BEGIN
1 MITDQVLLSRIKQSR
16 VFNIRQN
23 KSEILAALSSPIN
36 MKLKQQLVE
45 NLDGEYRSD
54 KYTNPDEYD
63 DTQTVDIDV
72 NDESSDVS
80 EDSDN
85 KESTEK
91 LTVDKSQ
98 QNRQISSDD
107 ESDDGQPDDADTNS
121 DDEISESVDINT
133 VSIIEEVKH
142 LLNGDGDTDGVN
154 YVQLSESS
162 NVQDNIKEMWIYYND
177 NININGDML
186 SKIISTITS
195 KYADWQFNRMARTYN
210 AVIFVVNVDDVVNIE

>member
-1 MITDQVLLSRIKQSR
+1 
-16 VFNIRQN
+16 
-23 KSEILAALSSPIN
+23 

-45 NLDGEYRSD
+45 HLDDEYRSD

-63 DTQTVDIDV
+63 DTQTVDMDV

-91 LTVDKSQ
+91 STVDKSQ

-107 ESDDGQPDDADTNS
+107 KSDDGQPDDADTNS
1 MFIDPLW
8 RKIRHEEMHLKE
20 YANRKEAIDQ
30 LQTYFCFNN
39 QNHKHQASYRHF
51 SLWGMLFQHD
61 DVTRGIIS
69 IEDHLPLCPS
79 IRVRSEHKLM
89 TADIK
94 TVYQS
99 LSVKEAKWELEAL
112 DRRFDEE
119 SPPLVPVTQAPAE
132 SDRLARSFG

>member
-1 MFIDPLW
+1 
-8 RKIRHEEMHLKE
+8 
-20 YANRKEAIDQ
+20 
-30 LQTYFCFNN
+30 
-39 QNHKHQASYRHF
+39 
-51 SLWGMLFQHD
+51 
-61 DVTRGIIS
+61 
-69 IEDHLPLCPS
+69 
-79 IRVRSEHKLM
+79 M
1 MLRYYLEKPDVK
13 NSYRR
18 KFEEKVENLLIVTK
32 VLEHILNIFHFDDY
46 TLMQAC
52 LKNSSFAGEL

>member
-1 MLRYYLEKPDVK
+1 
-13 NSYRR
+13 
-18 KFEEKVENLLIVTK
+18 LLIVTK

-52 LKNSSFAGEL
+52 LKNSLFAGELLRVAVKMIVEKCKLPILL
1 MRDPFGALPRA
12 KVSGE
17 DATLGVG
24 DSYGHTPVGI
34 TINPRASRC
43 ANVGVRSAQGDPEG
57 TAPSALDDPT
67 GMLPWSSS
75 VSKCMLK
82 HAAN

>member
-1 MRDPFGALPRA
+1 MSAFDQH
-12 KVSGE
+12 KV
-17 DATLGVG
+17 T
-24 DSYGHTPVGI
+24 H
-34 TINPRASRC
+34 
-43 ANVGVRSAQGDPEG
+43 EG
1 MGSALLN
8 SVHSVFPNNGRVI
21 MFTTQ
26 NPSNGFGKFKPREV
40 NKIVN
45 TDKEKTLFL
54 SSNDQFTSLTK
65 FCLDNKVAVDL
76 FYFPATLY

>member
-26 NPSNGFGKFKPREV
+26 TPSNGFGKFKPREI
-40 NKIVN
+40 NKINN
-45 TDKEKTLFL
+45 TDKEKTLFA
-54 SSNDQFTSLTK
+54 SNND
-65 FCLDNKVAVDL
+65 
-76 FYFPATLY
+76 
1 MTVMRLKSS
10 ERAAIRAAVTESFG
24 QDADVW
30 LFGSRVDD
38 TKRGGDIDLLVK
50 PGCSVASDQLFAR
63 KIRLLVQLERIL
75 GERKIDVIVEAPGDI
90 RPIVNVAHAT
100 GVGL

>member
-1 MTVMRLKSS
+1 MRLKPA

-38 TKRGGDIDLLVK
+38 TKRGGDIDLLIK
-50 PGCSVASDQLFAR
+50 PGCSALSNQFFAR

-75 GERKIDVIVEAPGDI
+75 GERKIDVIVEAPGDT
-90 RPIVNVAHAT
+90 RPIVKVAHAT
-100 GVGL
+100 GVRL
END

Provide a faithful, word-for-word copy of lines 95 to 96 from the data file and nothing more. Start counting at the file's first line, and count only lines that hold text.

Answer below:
75 VSKCMLK
82 HAAN